The other day, I did a photo shoot for a Target in-store ad — a display that will be on the end cap (the end of an aisle display) in Target pharmacies, come April or so. I got the call late on Friday night and it sounded to good to be true. Come to a private house in Beverly Hills, sit for hair and make up, shoot a few pictures and head home after a great lunch and an even better couple of hours listening in on (and participating in) great conversation with super nice people. It was worth it, I thought, to show up and be token wheelchair girl.
I did some modeling in my late teens and early twenties, mostly catalog, institutional and corporate stuff. I’d show up and be the pretty wheelchair girl, usually seated in a clunky “old person” wheelchair or slung demurely in a Hoyer lift — this being a sling that is utilized to transfer a person with low mobility between say, her bed and her wheelchair. I didn’t mind being token wheelchair girl – the pay was good, and to me it was preferable that they actually choose someone with a disability, versus paying an able-bodied model to ‘act’ the part. I had an agent who made half-hearted attempts to get me work, but in the end, a career it was not.
Flash forward 20 years (yikes!) and I get the call from Target, who had me on file after a go-see in August 2009, when they were looking for kids with disabilities to consider for future ad work. I took my son, Cooper, who has Down syndrome (and the cutest smile this side of the Mississippi) and when we showed up, the photographer was all, “Hey — two for one — mom, you get in the picture too! And who is that pretty girl with you – big sister, step on in the shot!” So somewhere in Target corporate is a file hanging around with photos of myself and my kids, and someone flagged me for this shoot this week. Great, I thought, I’ll go be token wheelchair girl!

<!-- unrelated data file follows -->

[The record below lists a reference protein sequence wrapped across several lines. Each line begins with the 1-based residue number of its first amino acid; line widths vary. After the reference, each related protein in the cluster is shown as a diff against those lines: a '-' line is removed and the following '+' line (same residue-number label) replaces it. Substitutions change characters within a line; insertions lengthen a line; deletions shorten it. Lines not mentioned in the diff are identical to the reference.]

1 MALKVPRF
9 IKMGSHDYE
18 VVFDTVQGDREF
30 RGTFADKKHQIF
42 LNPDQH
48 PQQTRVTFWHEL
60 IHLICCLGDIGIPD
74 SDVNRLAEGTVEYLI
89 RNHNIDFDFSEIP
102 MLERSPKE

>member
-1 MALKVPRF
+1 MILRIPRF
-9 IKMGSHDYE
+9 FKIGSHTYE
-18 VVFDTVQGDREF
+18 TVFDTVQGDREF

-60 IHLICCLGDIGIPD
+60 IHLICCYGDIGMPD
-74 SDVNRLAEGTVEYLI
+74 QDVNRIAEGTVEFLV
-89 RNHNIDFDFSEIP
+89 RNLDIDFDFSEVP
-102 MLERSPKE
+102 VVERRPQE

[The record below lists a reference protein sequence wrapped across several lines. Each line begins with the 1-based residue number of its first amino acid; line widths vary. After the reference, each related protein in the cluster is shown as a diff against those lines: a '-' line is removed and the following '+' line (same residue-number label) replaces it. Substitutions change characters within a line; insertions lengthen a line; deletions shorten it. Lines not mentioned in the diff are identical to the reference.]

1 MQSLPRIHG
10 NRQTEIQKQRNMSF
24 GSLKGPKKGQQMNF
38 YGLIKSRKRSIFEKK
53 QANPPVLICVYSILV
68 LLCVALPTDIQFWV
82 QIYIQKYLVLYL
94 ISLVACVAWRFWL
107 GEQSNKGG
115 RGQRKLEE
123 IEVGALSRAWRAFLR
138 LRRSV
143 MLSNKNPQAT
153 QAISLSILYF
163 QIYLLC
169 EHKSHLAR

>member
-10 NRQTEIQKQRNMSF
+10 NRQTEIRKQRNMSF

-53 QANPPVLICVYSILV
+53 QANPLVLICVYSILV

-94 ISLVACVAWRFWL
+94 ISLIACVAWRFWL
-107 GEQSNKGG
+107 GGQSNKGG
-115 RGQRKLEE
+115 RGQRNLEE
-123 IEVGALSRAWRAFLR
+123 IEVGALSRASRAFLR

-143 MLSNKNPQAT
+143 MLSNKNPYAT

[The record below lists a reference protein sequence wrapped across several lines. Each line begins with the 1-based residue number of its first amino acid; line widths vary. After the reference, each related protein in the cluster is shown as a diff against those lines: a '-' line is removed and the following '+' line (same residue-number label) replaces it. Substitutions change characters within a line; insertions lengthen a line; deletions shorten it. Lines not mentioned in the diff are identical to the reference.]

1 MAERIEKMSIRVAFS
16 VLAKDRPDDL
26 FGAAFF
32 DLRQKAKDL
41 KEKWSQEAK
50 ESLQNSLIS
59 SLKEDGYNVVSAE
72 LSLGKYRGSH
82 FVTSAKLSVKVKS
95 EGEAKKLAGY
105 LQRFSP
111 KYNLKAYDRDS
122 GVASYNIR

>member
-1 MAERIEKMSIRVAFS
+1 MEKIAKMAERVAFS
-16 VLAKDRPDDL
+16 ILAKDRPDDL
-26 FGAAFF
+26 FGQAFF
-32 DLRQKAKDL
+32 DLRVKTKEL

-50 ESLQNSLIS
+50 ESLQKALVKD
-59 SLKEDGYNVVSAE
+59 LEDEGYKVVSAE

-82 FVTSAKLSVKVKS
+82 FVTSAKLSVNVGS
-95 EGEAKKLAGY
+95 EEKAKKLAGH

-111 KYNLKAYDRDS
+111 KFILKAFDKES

Only I wasn’t. Token wheelchair girl, that is. As it turns out, my shot was essentially a head and shoulders shot, with nary a wheel in sight. As that realization dawned on me, I was even more impressed with Target’s progressive model search — they not only looked for my chair, but beyond it. Target, for that, I will be even more indebted to you than I already am, as you can tell by a glance at my AmEx statement each month. And I even forgive you for the helmet hair that your fabulous hairdresser bestowed upon me, saying that I looked “fierce.”
I also want to give a shout-out to U.K. department store Debenhams, the first major top-end retailer to hire a disabled model for a recent campaign.
Related articles: Sizing Up Disability in the Media